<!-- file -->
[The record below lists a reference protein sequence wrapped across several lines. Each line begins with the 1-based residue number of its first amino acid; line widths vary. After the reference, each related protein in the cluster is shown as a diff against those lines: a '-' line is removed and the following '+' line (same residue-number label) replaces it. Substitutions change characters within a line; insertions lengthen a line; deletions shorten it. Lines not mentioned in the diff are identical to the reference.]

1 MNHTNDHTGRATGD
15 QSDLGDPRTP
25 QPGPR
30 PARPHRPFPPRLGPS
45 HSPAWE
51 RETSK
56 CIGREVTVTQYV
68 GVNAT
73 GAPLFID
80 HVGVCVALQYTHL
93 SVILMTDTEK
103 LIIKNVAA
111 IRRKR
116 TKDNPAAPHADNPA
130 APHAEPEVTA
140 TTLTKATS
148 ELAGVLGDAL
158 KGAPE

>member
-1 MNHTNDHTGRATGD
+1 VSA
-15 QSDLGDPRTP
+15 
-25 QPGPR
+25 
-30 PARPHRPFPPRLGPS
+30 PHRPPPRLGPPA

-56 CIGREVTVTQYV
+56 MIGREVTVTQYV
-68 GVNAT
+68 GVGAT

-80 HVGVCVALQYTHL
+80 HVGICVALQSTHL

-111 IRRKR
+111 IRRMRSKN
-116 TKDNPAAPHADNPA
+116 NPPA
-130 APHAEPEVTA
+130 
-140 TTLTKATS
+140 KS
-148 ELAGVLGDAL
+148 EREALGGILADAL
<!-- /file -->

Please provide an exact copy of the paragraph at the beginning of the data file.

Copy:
[The record below lists a reference protein sequence wrapped across several lines. Each line begins with the 1-based residue number of its first amino acid; line widths vary. After the reference, each related protein in the cluster is shown as a diff against those lines: a '-' line is removed and the following '+' line (same residue-number label) replaces it. Substitutions change characters within a line; insertions lengthen a line; deletions shorten it. Lines not mentioned in the diff are identical to the reference.]